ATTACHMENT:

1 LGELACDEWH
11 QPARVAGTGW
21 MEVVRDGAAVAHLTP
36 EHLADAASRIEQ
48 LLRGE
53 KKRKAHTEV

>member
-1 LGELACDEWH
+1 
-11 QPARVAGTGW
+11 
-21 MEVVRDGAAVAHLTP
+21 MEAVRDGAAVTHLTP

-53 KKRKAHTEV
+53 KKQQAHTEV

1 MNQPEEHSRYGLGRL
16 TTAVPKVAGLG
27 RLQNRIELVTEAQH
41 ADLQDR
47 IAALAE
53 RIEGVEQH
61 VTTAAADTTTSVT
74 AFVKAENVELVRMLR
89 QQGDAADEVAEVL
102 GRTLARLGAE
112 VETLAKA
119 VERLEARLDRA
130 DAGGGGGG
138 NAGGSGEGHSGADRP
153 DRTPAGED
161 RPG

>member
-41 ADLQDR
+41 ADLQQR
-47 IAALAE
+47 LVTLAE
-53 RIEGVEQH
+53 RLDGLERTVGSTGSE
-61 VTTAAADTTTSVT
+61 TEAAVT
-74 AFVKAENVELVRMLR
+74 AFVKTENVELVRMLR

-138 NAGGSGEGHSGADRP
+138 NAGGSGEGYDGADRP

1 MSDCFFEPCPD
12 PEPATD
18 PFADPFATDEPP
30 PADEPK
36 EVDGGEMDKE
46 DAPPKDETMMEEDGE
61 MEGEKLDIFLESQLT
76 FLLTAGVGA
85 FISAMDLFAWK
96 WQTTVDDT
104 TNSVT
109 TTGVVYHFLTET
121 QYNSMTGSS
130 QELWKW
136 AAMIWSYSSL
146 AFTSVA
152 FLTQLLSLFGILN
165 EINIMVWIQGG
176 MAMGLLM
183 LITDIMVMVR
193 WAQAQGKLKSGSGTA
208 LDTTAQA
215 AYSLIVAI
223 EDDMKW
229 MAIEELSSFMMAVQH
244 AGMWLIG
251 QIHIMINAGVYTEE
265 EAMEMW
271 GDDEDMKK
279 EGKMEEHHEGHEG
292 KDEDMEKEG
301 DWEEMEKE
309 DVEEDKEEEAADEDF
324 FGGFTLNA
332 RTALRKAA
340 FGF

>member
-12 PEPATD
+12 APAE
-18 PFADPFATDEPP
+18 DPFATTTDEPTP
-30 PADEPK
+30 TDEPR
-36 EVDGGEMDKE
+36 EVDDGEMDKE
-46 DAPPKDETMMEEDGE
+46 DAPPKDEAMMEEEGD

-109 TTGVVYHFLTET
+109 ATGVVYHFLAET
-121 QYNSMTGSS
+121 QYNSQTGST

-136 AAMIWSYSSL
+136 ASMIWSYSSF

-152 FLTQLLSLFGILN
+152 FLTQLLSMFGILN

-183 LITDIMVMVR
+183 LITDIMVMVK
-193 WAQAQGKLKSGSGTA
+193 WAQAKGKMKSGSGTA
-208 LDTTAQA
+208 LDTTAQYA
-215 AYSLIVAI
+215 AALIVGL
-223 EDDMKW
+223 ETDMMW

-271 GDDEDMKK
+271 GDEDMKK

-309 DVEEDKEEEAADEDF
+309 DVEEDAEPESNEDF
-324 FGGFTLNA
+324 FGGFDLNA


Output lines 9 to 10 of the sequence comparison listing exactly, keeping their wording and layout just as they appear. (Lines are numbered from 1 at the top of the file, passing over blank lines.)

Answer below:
+1 
-11 QPARVAGTGW